Weighing just a hair over five pounds, the Toshiba Tecra M3 is one of the lightest laptops in the business thin-and-light category. Despite its modest dimensions, the Tecra M3 houses its fair share of design perks, such as an external Wi-Fi on/off switch and a volume wheel. Unfortunately, the system was also light on performance and battery life in CNET Labs' benchmarks. While we like its overall design, the Tecra M3 isn't cheap enough to justify its middling test scores.
Measuring 12.4 inches wide, 10.2 inches deep, and 1.2 inches thick, the Tecra M3's dimensions are nearly identical to those of its thin-and-light corporate competitors, such as the IBM ThinkPad R52 and the Dell Latitude D610. However, the five-pound Tecra M3 weighs almost half a pound less than the Latitude D610 and almost a full pound less than the ThinkPad R52. Like the other models, the Tecra M3's compact AC adapter adds approximately 0.8 pound to the package.
The beauty of the Tecra M3's design is that, while highly portable, it still accommodates many design niceties. It offers a full-size keyboard that's comfortable to type on, as well as a pointing stick and a touch pad that we wish were just a bit bigger; however, the touch pad does have handy arrows running along its right and bottom edges to help you figure out exactly where to place your finger for scrolling through documents and Web pages. Both pointing devices include their own pair of generously sized mouse buttons. The Tecra M3's front edge features a useful volume wheel and a wireless on/off switch that make sound and Wi-Fi adjustment convenient. Finally, two quick-launch buttons sit above the keyboard, one of which can be programmed to open the application of your choice. The other adjusts the display output settings when the laptop is connected to a digital projector, an external monitor, or a TV.
You can pick up a preconfigured Tecra M3 at various computer stores, through several online resellers, and on Toshiba's Web site. If you go the latter route, you can also build your own system. CNET's Tecra M3 series review offers more information on component choices.
We tested a version of the Tecra M3 that featured pretty average parts for its $1,699 (as of May 2005) price. Our unit was equipped with a 1.73GHz Intel Pentium M 740 Sonoma processor; 512MB of speedy 533MHz RAM; an Intel Pro Wireless b/g card; and a DVD/CD-RW drive for its internal, hot-swappable bay. Our Tecra M3's 14.1-inch display (1,024x768 native resolution), graphics chip with 64MB of dedicated video RAM, and 60GB hard drive are also typical among thin-and-lights. And though Toshiba does offer hard drives that spin up to 7,200rpm, the 4,200rpm hard drive in our test unit is slower than those typically found in corporate thin-and-lights.
In CNET Labs' mobile benchmarks, the system ran 11 percent behind another 1.73GHz Pentium M-based corporate laptop, the ThinkPad R52, and 12 percent behind the 2.0GHz Pentium M Dell Latitude D610. Employees working with basic business applications, such as e-mail and Word, will not notice this speed difference, but those who deal with big PowerPoint presentations, giant databases, or other intensive applications will find the Tecra M3 too slow. On average, Sonoma laptops' batteries last at least 200 minutes, but the Tecra M3's lasted just 184 minutes--decent, but not great compared to the ThinkPad R52's 217 minutes and the Latitude D610's 249 minutes (though it has a larger battery).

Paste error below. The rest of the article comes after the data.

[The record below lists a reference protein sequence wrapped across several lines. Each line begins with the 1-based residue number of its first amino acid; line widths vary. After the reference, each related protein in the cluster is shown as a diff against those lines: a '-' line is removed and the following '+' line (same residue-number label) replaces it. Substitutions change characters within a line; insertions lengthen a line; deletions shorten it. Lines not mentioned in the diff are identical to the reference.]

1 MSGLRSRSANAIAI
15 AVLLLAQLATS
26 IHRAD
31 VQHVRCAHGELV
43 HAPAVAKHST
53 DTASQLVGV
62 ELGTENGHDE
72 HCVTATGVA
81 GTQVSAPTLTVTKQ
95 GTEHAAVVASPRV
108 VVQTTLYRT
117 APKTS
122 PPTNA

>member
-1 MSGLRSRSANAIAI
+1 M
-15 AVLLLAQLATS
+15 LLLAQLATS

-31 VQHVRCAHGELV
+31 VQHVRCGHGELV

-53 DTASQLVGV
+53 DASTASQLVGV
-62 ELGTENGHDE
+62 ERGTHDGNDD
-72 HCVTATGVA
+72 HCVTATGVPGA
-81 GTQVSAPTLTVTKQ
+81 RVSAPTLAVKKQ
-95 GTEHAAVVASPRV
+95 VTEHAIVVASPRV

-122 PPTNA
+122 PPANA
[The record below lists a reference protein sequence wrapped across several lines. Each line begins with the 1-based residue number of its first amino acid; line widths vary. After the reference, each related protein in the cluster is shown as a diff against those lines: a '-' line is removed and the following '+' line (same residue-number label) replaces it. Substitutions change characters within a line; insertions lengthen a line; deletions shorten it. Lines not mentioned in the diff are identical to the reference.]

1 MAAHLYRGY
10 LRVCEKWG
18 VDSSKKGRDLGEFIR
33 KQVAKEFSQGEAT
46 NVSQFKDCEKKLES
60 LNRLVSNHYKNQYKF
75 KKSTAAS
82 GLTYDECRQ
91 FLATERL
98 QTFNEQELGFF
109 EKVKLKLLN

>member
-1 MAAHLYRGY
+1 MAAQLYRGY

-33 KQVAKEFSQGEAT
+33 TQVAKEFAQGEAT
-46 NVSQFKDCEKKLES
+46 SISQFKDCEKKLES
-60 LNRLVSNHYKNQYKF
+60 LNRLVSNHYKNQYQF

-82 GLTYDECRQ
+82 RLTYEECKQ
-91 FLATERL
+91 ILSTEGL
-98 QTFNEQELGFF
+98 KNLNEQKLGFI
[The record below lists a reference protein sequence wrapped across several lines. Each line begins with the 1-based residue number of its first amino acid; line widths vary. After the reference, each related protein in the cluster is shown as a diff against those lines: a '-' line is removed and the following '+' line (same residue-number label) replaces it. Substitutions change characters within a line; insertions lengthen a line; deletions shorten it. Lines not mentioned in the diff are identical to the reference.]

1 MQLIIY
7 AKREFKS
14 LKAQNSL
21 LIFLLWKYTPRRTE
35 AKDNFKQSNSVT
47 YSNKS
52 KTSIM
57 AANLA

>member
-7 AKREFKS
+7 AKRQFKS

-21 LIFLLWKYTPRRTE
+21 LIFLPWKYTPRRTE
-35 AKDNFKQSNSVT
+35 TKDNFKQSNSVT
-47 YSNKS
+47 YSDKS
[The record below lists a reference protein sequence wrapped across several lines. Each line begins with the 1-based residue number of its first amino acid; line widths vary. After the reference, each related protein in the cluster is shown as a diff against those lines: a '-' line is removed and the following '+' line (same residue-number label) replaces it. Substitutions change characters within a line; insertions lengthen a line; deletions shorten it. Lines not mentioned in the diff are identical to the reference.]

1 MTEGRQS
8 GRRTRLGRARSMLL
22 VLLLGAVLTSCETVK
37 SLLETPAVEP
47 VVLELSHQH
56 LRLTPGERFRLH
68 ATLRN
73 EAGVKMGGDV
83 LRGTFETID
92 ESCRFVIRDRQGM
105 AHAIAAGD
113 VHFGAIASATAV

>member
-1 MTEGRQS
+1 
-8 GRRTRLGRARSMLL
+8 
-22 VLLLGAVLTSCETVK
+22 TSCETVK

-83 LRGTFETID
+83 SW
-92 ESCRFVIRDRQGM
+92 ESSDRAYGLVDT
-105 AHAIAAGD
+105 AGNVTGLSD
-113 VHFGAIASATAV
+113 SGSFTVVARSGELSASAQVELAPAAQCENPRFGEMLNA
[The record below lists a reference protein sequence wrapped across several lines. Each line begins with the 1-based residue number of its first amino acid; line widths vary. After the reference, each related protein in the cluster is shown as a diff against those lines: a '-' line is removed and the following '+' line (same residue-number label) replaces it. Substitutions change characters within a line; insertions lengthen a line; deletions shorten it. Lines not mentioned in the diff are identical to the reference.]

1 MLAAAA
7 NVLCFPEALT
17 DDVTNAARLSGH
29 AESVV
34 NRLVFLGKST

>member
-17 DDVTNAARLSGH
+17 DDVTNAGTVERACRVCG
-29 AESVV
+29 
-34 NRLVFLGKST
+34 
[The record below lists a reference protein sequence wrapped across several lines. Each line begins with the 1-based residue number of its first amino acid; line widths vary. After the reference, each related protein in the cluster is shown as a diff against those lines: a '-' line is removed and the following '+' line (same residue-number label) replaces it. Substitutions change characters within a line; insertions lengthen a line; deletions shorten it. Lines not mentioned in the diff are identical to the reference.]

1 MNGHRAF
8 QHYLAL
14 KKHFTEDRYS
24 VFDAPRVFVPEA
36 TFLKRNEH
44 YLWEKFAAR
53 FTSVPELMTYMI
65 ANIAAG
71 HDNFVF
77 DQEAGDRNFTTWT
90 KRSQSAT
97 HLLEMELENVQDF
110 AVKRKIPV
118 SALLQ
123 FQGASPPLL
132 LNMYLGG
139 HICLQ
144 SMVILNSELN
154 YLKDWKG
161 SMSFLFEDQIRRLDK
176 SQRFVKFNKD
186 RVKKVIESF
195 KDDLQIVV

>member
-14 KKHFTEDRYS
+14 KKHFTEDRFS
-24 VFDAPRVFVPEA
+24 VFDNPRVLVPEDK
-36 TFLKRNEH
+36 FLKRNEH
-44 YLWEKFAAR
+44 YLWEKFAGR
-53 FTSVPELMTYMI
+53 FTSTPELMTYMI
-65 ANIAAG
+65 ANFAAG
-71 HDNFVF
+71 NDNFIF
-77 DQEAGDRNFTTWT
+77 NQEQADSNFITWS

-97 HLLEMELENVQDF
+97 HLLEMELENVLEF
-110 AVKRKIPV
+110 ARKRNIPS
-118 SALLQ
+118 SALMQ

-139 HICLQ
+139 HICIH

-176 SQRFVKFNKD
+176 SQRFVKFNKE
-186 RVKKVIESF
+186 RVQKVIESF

Though we'd prefer to see more than two side-by-side USB 2.0 ports on the Tecra M3, the system offers an otherwise gratifying list of connectors. Highlights include Gigabit Ethernet, FireWire, S-Video-out, and parallel ports, plus one Type II PC Card slot, one ExpressCard/54 slot, and a third slot for SD cards. Given the Tecra M3's business bent, it's no surprise that our test unit came loaded with Windows XP Professional. Toshiba threw in a token copy of the mini office suite, plus InterVideo WinDVD Creator, Sonic RecordNow, and Sonic DLA for burning and playing CDs and DVDs. The laptop also comes preloaded with Toshiba's useful ConfigFree software, which includes a handy wireless utility that displays the distance of all the Wi-Fi networks in your area on a bull's-eye-style map and lets you connect to the one you want via a simple drag-and-drop method. While our test unit didn't sport a secure Trusted Platform Module chip, Toshiba does offer it as an option.
The Tecra M3 ships with a three-year warranty, which is becoming the standard for corporate thin-and-lights. The term includes postage-paid, return-to-depot service, though you can up the ante to onsite service, accidental damage protection, and more by purchasing one of Toshiba's many service extension plans. You can also access 24/7, free phone support during your warranty period. Toshiba's support Web site lists the customary FAQs and downloads, along with a link to a helpful user forum run by the Windows Users Group Network.
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Dell Latitude D610
Windows XP Pro; 2GHz Intel Pentium M 760; 512MB DDR SDRAM 333MHz; ATI Mobility Radeon X300 64MB; Hitachi Travelstar 5K80 80GB 5,400rpm
IBM ThinkPad R52
Windows XP Pro; 1.73GHz Intel Pentium M 735; 512MB DDR SDRAM; Intel 915GM/GMS 910GML Express 128MB; Hitachi 5K100 40GB 5,400rpm
Windows XP Pro; 1.73GHz Intel Pentium M 740; 512MB DDR SDRAM; NVIDIA GeForce Go6600 TE/6200TE 64MB+A22; Toshiba MK6025GAS 60Gb